The European Union is due to publish its annual report on enlargement, which will highlight key areas for improvement for those countries looking to join 27-nation bloc.
And, it seems Turkey still has some way to go if it is to gain the EU green light. Brussels is becoming concerned at the number of prosecutions against journalists: media freedom, key in any democracy, is getting worse in Turkey according to Reporters without Borders, which placed the country 138th out of 178 states worldwide.
The EU also wants Ankara to widen public debate on constitutional change essential if the Turks are to join the EU. The Commission once again criticised Turkey’s failure to comply with the Ankara Protocol, agreed in 2005, to open up its ports to Cyprus. The EU notes that there has been no progress in normalising relations with EU member Cyprus.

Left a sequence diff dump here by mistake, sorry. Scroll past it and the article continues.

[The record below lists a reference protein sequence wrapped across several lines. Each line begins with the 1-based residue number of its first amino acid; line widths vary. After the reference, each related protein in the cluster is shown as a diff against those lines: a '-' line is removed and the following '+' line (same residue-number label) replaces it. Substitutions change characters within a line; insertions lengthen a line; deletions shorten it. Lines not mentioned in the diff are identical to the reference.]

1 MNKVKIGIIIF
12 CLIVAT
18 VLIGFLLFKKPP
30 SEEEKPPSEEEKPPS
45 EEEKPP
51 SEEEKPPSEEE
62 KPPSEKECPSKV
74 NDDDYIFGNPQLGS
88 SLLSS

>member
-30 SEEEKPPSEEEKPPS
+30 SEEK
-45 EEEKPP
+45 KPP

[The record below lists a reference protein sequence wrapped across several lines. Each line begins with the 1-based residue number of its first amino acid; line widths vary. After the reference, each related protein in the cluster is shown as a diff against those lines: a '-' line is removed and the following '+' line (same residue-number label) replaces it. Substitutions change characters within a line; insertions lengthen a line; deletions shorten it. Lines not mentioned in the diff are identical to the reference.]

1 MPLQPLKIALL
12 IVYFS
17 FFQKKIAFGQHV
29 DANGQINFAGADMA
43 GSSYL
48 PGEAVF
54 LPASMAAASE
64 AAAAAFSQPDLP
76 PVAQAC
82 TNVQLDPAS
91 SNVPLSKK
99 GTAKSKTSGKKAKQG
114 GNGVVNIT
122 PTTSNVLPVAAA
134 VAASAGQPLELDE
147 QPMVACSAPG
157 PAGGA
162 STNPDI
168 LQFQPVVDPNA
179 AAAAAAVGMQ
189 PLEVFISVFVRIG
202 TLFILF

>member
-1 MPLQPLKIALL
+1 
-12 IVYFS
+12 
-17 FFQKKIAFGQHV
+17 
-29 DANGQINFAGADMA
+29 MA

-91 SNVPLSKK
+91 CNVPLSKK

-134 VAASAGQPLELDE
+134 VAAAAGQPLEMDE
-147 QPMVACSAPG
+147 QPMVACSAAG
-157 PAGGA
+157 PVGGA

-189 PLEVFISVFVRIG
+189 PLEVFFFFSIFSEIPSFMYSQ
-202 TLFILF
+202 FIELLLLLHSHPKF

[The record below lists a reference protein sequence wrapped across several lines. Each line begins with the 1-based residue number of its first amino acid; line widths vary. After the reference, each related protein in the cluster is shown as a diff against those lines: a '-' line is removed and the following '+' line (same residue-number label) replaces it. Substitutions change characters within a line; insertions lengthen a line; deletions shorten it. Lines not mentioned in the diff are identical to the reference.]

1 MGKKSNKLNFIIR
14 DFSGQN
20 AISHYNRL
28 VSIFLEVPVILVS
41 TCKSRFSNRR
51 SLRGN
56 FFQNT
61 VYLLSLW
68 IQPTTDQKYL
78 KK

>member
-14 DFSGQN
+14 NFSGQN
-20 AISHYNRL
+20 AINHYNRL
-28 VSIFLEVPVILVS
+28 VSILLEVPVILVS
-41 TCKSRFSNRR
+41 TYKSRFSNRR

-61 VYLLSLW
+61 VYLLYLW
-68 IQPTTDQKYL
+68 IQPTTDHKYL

Among the other hopefuls, Croatia, in the final furlong of accession talks, is advised to step up its fight against corruption and improve cooperation with the UN war crimes tribunal in The Hague.
On the positive side, the EU praised the presidents of both Croatia and Serbia for their recent apologies for crimes committed during the Balkan Wars.
For the first time, Croatia’s Ivo Josipovic and Serbia’s Boris Tadic jointly visited the graves of victims of the 1991 Serbo-Croat war and condemned the violence.
The symbolic first step towards reconciliation will boost Serbia’s bid for membership but Brussels said Belgrade still needs to demonstrate a more constructive attitude towards Kosovo.